It’s the end of the second quarter already (already!), which means that RAJAR have released the latest listening figures. The data is mostly free to view (jump in if you like spreadsheets as much as us), but as always we’ve picked out the headline data here.
89.9% of the adult population (48.2 million over 15 year olds) tuned into their favourite radio stations each week during the second quarter. That represents a slight rise of 385,000 on the first quarter. The figure has been on, or a point away from, 90% for the best part of a decade now. No other format is able to so reliably deliver an audience as radio. The hours spent listening also attests to that dependability; on average a listener is tuned into live radio for an impressive 21.7 hours a week.
How they deliver that audience is shifting however. Supporting Ofcom’s recent study that showed the UK is now primarily accessing the internet via their smart phones, the release figures show that there has been a 13% increase (year on year) of adults using their mobile phone or tablet to access radio at least once a month. 25% of the entire adult population of the UK now claims to listen to radio this way, with the figure rising to 36% for 15-24 year olds. The expansion of 4G networks and better phones will likely only see this trend continue to accelerate.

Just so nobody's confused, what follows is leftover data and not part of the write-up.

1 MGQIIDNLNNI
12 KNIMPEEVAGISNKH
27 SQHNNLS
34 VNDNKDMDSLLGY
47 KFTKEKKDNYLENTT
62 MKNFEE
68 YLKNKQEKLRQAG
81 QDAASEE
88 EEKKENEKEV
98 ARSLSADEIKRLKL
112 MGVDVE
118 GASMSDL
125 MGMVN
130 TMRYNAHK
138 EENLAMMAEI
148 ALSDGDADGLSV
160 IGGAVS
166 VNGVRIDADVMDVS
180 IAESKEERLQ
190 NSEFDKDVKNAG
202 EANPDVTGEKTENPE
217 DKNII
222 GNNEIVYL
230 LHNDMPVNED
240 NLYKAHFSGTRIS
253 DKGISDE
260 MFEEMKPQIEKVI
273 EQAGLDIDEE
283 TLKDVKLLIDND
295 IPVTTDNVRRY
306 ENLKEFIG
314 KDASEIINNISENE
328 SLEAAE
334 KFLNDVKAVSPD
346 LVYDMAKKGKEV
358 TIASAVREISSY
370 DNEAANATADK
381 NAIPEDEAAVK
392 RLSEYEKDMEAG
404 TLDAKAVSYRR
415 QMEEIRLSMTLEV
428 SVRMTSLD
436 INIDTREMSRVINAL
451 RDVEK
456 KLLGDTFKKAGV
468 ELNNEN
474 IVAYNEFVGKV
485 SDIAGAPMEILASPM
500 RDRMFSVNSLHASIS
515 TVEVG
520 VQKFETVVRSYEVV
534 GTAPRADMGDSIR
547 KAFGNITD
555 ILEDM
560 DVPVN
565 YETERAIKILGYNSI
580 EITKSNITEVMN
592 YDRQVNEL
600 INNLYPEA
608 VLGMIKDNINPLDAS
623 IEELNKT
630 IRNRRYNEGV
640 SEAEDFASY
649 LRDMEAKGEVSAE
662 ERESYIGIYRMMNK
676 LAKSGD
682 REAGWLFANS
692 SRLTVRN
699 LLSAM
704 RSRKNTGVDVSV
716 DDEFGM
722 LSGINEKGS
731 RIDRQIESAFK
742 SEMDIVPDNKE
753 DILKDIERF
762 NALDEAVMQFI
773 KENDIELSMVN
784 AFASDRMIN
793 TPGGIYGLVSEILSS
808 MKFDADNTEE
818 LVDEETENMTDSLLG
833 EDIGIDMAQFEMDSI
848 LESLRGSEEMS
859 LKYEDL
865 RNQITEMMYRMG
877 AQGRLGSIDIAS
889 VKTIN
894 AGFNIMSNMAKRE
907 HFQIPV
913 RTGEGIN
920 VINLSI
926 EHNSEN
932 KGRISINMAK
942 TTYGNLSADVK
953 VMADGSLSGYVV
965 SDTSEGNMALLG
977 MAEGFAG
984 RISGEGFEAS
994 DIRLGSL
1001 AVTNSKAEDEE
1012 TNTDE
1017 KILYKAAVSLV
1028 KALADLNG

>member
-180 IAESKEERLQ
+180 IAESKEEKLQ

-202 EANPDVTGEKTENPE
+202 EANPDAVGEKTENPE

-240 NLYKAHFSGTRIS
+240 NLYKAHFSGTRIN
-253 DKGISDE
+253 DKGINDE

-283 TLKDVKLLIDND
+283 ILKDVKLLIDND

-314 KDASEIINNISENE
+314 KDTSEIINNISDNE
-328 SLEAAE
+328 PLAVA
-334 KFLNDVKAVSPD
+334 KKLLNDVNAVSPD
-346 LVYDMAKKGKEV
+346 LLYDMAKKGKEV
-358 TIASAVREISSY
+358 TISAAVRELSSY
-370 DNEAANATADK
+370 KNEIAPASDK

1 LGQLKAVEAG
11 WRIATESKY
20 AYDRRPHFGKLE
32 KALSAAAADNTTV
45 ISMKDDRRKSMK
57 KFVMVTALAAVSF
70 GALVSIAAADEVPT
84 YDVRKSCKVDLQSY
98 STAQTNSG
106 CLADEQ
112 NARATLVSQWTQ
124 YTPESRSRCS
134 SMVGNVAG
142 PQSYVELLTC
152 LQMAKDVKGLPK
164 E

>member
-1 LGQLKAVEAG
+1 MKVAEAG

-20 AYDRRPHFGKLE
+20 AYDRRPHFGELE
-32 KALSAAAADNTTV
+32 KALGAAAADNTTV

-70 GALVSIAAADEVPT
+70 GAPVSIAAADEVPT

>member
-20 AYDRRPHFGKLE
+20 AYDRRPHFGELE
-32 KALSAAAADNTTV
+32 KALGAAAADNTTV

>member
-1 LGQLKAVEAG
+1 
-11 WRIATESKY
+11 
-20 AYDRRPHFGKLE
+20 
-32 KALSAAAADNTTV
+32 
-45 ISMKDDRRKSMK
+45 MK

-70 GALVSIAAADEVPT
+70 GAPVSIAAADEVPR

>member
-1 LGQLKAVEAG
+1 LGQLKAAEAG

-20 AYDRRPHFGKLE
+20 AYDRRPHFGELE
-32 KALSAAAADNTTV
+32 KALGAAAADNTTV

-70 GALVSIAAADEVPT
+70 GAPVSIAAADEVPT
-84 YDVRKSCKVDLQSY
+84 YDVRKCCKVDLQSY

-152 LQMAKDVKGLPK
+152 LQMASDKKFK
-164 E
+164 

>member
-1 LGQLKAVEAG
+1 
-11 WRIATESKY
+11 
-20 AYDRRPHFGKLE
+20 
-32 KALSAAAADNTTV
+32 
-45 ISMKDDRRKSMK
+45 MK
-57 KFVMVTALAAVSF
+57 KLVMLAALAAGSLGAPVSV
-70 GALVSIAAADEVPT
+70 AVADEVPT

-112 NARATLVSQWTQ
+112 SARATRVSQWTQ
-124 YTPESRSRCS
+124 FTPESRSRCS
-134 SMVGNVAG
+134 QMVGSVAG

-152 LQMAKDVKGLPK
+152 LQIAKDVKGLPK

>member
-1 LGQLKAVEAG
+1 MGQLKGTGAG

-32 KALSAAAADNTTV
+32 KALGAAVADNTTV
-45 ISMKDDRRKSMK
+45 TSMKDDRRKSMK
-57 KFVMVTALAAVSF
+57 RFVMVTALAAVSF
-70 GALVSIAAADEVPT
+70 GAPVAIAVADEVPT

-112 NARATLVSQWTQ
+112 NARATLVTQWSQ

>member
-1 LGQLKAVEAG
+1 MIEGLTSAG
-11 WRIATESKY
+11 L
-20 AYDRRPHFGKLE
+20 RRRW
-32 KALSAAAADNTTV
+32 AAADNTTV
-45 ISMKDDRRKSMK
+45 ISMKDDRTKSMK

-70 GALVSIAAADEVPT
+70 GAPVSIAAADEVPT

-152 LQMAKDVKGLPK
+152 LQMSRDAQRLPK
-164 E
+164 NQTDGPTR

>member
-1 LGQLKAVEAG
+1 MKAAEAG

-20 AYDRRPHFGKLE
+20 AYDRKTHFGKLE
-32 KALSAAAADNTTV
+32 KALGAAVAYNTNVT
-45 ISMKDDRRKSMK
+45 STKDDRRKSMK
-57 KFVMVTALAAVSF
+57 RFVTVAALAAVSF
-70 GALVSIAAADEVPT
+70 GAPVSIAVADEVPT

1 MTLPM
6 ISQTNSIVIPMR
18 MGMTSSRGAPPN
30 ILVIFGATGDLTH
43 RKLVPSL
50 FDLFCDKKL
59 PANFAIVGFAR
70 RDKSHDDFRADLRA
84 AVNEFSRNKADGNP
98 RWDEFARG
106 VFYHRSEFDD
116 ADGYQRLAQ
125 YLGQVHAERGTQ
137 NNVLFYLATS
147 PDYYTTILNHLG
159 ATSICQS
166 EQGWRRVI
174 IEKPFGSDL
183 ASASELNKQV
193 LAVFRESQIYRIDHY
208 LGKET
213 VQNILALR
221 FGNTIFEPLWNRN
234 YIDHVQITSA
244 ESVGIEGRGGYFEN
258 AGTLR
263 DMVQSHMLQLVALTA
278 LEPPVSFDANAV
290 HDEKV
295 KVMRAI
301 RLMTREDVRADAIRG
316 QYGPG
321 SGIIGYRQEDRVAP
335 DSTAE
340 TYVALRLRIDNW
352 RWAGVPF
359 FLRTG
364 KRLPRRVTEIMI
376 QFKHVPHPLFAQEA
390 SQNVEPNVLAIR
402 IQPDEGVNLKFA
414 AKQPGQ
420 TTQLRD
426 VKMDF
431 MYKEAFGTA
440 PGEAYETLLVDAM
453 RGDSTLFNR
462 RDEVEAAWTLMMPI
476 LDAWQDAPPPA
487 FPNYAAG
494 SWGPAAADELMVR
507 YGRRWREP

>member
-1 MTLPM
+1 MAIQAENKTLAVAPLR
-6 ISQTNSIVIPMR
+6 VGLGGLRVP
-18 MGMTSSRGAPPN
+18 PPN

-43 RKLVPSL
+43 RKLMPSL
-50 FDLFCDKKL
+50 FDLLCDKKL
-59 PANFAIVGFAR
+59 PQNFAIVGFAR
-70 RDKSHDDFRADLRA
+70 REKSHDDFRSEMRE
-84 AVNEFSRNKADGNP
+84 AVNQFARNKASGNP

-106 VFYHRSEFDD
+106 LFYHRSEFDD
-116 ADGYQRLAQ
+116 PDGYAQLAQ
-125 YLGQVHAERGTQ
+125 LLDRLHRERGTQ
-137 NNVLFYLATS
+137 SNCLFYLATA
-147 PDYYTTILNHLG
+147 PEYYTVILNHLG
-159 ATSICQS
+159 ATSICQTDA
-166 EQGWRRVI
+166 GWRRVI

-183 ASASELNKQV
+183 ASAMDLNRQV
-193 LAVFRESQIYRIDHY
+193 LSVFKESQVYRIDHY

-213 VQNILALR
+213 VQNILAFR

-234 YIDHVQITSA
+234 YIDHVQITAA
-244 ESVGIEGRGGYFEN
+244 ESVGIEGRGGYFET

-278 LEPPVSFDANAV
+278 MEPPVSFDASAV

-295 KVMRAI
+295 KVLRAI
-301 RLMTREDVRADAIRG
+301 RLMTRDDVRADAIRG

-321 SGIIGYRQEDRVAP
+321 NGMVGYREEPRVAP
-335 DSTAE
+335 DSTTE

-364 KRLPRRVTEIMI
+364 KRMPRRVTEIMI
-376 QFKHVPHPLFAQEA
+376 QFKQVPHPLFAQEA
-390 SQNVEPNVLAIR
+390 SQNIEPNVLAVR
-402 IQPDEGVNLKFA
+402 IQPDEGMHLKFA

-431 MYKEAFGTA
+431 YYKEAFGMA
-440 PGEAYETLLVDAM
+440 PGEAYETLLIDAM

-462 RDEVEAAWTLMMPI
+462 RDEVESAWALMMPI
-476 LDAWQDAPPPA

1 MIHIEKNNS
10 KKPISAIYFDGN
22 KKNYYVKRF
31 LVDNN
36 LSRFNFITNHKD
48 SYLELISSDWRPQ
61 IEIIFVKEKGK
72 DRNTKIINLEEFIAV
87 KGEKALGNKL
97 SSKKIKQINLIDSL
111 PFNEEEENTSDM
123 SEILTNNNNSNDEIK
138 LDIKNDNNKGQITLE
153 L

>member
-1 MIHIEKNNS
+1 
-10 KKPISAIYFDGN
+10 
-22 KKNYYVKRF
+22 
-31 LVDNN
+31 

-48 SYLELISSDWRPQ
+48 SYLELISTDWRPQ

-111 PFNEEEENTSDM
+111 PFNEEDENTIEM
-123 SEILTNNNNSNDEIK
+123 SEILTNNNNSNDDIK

Digital listening as a whole continues to grow. As 29.5 million UK adults now tune in digitally (DAB, DTV, Online), these platforms now have a weekly reach exceeding half of the UK adult population. The share of all listening hours via one of these platforms has risen to 39.9% from 36.8% year on year, with over half of the population of the UK tuning into digital radio at least once a week.
London is further ahead of the rest of the country when it comes to digital, with a 47.3% share compared to analogue’s 45.9%.
It’s also worth noting the particularly strong growth of commercial digital radio. For the first time commercial won a higher audience share than the BBC, with stations Absolute 80s (up 10.7% over the quarter.) and Kisstory (which grew by 16% quarter) leading the way.
Overall, commercial Commercial radio stations pulled in 34.6 million weekly listeners on average in the second quarter of 2015, a 2.1% quarterly increase.
Quarter on quarter and year on year, despite the ever increasing pace of tech change and range of demands on their time, the audience keeps on tuning in to their favourite stations. The way they listen might change, but the audience clearly continues to trust the format as much as ever. No wonder that radio has some of the lowest ad avoidance figures of any format.
Want to know more? Or find out more about how radio advertising might work for your organisation? This is where you need to be.
Sources: RAJAR/Ipsos MORI/RSMB